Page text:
The Neighborhood Improvement District (NID) is a method by which neighborhoods can use the County's borrowing ability to make neighborhood improvements.
It works by 2/3 of the property owners of a defined geographic area voting for, or petitioning the County Commission to form a NID for the purpose of making physical improvements within the District. The property owners must employ a design professional to design the improvements and to come up with an accurate cost estimate.
If the County Commission supports the application, a NID will be formed. After the NID is formed, the County contracts with a company to perform the improvements.
When the work is complete, the County sells its bonds to pay for the project. The property owners agree to pay the county a prorated share of the cost.
For instance, if there is a 100 lot subdivision that desires to do $1,000,000 of sewer improvements, at least 67 property owners would have to petition the County to form a NID. The County would do the legal work to set up the NID and sell bonds. If $1,000,000 in 20 year bonds is sold at 3% interest, the annual debt service would be $51,323.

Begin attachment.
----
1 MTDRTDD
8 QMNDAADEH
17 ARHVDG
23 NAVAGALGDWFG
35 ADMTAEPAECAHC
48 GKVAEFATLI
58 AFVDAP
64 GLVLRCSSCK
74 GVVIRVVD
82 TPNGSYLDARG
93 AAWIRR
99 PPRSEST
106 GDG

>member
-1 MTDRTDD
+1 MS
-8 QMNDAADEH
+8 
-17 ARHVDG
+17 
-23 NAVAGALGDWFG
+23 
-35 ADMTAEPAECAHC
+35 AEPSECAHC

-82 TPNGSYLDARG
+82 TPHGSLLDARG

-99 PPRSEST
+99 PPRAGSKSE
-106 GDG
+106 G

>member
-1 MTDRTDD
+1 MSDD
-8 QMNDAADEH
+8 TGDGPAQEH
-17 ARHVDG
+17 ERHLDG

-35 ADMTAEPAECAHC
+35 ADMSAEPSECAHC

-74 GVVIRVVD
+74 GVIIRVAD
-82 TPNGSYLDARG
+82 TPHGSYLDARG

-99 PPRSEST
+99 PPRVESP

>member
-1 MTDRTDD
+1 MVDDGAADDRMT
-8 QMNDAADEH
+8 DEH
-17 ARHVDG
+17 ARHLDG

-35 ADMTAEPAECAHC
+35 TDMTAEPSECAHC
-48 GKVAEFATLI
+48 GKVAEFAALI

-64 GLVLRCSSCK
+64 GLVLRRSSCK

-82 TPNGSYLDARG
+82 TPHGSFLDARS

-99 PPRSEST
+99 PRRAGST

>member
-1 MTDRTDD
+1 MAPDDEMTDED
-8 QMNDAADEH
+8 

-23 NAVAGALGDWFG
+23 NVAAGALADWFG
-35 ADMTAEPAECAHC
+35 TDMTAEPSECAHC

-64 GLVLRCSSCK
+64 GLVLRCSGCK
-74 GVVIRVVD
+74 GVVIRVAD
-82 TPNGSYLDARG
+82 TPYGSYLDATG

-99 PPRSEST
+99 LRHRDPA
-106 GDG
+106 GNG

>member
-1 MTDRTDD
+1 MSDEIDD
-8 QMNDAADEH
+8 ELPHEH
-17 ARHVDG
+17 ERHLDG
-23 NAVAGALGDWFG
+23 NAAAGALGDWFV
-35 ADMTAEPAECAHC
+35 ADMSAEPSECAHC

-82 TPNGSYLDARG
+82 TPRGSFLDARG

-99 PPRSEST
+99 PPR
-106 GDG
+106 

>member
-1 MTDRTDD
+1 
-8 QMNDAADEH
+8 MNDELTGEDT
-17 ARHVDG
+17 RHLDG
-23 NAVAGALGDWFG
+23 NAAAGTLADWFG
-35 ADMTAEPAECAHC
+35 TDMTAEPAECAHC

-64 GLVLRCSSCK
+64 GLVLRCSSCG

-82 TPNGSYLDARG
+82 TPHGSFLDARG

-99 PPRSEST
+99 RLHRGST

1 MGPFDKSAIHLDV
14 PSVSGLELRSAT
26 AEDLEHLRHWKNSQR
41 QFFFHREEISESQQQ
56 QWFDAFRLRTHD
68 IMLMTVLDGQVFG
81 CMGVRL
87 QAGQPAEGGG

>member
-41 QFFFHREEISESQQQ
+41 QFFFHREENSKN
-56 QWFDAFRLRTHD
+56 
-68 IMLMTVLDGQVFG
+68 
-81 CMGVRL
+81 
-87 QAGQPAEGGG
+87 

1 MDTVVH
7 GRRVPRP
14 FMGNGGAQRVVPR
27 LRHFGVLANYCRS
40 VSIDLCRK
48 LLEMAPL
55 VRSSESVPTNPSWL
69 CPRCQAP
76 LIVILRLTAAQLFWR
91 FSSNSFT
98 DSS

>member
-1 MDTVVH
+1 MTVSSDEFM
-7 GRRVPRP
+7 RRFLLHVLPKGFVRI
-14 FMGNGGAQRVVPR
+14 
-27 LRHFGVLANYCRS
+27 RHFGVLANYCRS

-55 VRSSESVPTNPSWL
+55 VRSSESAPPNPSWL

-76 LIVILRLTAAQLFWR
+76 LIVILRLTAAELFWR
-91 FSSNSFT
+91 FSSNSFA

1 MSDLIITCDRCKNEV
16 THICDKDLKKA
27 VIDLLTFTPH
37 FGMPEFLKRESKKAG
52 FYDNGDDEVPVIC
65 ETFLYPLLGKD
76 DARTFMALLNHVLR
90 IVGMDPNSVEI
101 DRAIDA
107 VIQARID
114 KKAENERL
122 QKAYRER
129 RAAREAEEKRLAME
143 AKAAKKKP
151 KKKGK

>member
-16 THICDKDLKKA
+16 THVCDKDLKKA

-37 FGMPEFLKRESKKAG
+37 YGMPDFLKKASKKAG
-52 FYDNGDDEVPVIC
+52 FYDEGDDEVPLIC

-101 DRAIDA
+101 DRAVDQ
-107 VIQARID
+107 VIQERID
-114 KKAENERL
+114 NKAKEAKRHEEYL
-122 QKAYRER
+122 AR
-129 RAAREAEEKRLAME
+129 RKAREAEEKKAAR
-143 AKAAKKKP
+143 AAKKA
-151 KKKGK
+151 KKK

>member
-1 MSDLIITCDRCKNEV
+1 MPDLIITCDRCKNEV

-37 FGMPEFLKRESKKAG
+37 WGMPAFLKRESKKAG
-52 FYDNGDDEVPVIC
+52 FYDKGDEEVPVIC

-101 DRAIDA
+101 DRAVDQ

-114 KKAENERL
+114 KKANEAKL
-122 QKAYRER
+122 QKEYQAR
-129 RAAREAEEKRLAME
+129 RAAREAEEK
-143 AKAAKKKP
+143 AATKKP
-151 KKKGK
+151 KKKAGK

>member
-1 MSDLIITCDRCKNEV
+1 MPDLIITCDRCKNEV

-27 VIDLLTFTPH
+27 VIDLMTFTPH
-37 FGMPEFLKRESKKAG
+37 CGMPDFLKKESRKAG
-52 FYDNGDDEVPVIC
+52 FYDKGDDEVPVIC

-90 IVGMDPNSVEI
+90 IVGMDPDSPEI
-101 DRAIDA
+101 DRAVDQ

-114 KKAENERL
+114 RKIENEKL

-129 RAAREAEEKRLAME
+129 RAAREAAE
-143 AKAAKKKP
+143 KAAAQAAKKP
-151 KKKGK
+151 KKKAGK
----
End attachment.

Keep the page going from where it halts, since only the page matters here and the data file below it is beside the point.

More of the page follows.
Each home would make an annual payment to the County of $513.00. This amount would be added to the annual tax bill for each property in the District. This would include those that did not sign the petition or vote for the NID. Failure to pay would result in a lien being placed on the property, just like failure to pay a tax bill.
This example was sent by email from Martin Toma to Janet Hirsch